Danny Botelho takes a big deer in memory of his father Lou


DIGHTON – Danny Botelho’s face fills with emotion as he tells the story of a huge buck harvesting from a hunt in honor of his father.

“I felt like my dad was there,” Botelho said, describing the early morning moment on November 29 when a 9 point buck appeared.

Botelho took his time pulling the trigger, just like his father, Lou Botelho, had taught him. And using his father’s Belgian-made Browning Light 12 shotgun, he took down the giant 188-pound buck with a slug that was also his father’s.

“I couldn’t even speak,” Botelho said in a recent interview at Dunkin ‘on County Street in Taunton, near Route 24.

Botelho, an avid hunter and longtime Dighton resident who now lives in Swansea, cherishes the fall days of deer season.

The money is in the taxidermist now. The points on a male are the individual teeth of the male’s antlers.

Botelho said he plans to hang the trophy in a place of honor at his family’s cabin in Vermont, nicknamed Pappa’s Ridge. It is on the land where the elder Botelho used to go hunting, said the son.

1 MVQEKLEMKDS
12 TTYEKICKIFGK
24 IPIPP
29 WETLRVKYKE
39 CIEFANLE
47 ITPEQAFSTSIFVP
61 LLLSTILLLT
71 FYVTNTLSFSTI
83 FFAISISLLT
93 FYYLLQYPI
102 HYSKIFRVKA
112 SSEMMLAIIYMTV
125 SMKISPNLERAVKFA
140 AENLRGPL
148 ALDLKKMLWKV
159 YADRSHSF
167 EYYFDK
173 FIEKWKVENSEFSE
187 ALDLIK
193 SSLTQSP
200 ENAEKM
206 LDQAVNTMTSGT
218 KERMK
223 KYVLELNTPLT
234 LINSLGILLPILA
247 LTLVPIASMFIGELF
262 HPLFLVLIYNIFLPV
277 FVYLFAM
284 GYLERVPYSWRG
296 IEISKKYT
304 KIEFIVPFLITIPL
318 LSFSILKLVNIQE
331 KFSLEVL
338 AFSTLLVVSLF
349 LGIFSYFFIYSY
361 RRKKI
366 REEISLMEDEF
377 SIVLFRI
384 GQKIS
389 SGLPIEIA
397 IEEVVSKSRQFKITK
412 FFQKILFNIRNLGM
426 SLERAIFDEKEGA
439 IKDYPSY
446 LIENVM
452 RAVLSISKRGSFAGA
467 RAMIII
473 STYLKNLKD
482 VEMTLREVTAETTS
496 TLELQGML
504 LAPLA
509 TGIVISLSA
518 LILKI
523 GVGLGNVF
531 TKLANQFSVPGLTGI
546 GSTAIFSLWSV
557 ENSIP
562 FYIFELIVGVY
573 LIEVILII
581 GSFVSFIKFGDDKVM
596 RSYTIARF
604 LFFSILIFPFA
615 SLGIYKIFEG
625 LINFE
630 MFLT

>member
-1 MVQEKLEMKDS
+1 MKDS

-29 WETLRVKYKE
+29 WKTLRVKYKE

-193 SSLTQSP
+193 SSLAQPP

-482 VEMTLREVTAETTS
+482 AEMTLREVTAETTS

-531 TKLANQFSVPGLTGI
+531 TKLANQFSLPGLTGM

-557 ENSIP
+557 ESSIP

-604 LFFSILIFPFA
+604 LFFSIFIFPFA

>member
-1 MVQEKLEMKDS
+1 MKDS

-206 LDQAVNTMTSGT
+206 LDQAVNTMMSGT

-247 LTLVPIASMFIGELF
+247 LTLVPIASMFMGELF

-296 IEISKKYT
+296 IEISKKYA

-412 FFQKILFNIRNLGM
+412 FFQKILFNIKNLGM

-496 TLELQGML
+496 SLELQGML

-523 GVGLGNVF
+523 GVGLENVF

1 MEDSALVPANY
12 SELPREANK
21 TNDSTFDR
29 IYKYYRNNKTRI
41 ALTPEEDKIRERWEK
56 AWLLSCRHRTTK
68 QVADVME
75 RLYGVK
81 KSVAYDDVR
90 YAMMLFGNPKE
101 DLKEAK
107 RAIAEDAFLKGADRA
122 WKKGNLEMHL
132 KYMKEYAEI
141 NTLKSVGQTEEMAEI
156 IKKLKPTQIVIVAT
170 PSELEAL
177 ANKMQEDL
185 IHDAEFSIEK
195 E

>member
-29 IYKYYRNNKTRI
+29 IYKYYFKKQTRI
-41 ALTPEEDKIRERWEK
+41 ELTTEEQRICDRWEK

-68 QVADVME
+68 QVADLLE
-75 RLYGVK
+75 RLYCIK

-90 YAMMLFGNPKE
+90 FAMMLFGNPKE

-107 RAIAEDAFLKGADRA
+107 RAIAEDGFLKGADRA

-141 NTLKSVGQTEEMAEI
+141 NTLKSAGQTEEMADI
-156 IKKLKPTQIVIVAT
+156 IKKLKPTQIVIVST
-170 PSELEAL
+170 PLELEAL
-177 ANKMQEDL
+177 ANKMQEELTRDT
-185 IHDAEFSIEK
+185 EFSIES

Lou Botelho died in May 2021 of cancer, his son said.

“It was pretty amazing,” Botelho said. “The dollar I pulled stood in front of me 80 yards, like a gift.”

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State wildlife experts confirm how special this deer was. The male was in the 99th percentile for the weight of deer caught in Bay State each year, according to Martin Feehan, head of the Deer and Moose project at MassWildlife.

On the morning of the successful hunt, which took place in Swansea, Botelho was with his family and friends. Among them was Stevie Adams, who featured in the Gazette previously for his own deer hunts. Botelho and Adams have hunted together for decades. Adams said hunting traditions are an important part of their lives.

A well-managed deer hunt keeps forests healthy, an expert from the state’s Fisheries and Wildlife Division told MetroWest Daily News.

MassWildlife says hunters play a key role in keeping deer at desired population density statewide. A recent Boston Globe report noted that suburban deer populations have increased well above 18 deer per square mile. This is the threshold at which the browsing of young trees and seedlings by deer harms the forest.

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